The Beaufort Sea Conference 2000 on the Renewable Marine Resources of the Canadian Beaufort Sea


  • G. Burton Ayles
  • Robert Bell
  • Helen Fast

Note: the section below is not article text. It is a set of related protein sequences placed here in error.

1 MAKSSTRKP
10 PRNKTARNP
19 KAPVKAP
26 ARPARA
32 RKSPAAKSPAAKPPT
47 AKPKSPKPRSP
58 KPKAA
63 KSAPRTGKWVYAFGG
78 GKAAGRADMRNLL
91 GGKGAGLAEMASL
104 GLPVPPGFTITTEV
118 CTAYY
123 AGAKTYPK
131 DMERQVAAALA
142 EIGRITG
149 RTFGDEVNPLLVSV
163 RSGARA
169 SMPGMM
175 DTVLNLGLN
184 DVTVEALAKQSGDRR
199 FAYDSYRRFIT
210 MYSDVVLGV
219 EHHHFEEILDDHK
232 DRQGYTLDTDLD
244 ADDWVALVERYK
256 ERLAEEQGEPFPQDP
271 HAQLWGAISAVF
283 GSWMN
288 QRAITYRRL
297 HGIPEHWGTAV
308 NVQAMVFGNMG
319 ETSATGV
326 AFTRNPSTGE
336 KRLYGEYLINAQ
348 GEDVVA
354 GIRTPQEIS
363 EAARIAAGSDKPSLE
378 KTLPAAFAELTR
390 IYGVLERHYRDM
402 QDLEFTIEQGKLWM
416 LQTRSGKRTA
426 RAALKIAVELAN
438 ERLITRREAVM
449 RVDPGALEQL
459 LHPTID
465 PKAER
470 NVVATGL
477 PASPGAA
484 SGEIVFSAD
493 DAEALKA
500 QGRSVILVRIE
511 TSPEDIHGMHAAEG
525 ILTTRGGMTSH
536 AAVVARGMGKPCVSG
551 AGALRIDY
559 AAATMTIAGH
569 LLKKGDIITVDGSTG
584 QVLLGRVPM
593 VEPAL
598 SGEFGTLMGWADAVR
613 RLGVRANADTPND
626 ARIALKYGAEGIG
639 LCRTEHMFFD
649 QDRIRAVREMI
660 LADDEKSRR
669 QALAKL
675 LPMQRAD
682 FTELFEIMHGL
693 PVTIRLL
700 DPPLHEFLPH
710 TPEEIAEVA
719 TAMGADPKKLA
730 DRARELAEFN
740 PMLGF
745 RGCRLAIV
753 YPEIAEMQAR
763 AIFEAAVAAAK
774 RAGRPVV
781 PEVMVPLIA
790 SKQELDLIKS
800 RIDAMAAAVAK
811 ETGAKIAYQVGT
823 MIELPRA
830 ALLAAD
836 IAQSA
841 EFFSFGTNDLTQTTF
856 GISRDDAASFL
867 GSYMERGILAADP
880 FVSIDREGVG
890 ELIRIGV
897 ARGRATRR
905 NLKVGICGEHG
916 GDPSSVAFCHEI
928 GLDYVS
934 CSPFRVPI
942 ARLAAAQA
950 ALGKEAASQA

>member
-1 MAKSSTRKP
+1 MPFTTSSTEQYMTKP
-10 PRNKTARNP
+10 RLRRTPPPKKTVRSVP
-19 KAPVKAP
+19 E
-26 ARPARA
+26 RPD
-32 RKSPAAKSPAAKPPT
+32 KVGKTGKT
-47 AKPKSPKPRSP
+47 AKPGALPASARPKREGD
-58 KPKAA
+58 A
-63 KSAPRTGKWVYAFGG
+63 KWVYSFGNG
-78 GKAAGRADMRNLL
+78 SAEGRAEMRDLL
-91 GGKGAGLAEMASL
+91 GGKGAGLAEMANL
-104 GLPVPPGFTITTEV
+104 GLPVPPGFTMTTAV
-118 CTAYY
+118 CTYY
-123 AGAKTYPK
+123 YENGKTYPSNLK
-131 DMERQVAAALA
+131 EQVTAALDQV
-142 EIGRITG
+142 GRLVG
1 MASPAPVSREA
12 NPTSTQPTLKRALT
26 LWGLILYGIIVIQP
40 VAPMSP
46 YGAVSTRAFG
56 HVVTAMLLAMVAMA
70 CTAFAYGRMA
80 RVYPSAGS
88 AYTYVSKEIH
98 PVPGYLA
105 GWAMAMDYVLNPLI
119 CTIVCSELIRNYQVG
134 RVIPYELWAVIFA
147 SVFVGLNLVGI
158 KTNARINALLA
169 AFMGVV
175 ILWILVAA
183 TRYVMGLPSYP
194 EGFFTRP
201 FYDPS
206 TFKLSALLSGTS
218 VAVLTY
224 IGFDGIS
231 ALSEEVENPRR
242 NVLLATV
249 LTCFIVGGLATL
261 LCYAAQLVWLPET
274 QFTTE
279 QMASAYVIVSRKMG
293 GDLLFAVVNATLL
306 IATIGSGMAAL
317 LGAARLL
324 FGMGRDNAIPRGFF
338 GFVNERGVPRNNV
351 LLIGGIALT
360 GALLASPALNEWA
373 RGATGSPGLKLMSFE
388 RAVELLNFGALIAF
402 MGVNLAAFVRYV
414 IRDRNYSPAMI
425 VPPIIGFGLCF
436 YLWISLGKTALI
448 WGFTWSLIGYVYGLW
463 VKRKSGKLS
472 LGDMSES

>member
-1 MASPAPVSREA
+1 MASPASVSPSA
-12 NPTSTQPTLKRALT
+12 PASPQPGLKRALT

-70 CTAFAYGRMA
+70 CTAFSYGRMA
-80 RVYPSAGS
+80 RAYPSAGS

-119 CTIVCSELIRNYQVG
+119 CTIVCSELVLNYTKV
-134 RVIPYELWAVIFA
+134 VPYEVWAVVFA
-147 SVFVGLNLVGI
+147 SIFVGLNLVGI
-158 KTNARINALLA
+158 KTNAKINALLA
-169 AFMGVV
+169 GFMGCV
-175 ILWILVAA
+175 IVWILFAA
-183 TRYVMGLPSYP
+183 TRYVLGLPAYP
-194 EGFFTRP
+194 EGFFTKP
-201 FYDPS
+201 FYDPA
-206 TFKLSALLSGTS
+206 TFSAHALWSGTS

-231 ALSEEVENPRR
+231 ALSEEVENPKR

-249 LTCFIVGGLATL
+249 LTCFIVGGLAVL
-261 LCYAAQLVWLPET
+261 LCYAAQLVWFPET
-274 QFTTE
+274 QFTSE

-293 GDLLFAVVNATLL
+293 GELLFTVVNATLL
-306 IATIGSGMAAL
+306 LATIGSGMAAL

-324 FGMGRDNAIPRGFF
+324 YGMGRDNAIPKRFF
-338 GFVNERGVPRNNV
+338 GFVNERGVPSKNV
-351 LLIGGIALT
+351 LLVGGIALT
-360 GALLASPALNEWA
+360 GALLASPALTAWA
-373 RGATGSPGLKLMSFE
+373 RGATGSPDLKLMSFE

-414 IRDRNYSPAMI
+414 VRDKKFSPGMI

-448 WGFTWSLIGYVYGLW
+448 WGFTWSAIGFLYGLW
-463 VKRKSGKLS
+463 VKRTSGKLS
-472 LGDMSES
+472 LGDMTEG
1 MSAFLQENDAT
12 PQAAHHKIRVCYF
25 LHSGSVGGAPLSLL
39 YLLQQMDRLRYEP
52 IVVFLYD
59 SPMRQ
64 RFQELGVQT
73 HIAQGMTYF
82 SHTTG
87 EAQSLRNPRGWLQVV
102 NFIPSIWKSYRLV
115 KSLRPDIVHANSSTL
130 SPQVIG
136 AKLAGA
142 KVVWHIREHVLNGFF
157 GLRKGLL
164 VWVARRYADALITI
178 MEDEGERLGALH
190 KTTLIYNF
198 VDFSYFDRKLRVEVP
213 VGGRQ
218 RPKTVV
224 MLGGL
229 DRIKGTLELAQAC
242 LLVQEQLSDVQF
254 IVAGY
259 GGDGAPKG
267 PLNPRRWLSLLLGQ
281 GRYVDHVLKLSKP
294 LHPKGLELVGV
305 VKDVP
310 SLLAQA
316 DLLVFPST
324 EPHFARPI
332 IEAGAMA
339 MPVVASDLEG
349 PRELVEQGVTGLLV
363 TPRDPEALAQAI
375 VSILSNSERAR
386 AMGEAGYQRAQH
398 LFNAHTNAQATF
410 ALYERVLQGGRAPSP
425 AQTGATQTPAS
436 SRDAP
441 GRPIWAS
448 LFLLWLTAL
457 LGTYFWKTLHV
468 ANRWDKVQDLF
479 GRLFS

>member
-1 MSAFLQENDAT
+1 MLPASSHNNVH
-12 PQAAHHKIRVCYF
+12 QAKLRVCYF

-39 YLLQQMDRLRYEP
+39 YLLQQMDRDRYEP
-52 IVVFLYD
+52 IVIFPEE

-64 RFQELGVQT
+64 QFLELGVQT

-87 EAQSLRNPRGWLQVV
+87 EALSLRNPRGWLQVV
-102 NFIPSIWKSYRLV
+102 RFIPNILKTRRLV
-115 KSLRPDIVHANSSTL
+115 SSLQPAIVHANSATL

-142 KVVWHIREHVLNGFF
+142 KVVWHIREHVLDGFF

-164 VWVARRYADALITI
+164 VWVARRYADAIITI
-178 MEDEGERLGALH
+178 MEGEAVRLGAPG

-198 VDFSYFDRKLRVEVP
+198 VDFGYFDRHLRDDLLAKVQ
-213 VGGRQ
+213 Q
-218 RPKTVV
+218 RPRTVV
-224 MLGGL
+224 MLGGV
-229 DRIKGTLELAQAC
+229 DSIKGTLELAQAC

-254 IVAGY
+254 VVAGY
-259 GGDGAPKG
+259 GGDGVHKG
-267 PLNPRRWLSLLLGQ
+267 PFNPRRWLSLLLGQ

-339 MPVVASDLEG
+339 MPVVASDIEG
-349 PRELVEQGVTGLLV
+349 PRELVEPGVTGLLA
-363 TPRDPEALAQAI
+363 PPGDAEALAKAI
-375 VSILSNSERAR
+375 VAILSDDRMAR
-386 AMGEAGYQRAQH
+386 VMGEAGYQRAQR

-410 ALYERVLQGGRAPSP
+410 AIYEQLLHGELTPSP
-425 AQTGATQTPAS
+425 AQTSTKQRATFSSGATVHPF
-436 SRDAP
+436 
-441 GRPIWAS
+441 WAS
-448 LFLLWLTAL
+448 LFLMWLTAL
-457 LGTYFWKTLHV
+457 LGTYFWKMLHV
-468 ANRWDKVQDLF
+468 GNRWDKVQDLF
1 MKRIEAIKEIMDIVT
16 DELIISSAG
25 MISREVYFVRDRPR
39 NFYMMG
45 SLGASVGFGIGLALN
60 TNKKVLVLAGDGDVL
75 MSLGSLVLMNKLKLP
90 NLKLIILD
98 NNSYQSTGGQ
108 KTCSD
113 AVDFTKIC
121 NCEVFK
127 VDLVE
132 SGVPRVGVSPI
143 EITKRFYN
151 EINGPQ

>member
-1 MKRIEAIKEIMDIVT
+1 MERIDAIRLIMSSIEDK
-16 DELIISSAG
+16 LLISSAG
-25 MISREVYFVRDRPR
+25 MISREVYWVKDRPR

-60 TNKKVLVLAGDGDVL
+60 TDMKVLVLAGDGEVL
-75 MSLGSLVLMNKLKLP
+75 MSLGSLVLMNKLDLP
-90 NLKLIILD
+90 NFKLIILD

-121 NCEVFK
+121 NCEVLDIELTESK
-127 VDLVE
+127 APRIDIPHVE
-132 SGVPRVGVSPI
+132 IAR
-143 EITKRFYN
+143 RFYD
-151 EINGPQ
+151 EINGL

The Beaufort Sea Conference 2000, held in Inuvik, Northwest Territories, in September 1999, had three objectives: to review our current understanding of the renewable aquatic resources of the Beaufort Sea; to review the factors that affect those resources; and to develop a vision that will guide management of those resources for the benefit of present and future generations. To achieve these objectives, the conference brought together representatives of the full range of groups interested in the renewable resources of the Beaufort Sea. These included hunters and fishers, other resource users, scientists, government managers, educators, students, and the public. The conference was structured to encourage interaction between participants so that they could jointly discuss opportunities for the future. ... This special issue of the journal "Arctic" presents the formal scientific papers on each resource species or group and the presentation by Inuvialuit elder Billy Day. The paragraphs below summarize the conference discussions under the four themes, as well as the discussions of the youth delegation. The Canadian Beaufort Sea region pioneered and put into practice the theory of co-management in the Canadian Arctic, beginning with the signing of the Inuvialuit Final Agreement in 1984 and the Gwich'in Final Agreement eight years later. Workshop discussions considering the role of co-management of renewable resources in this region focused on the following challenges for the future: Community engagement .... Youth and elders .... Communication .... Good governance .... Research .... Traditional ecological knowledge .... Chaos and innovation ....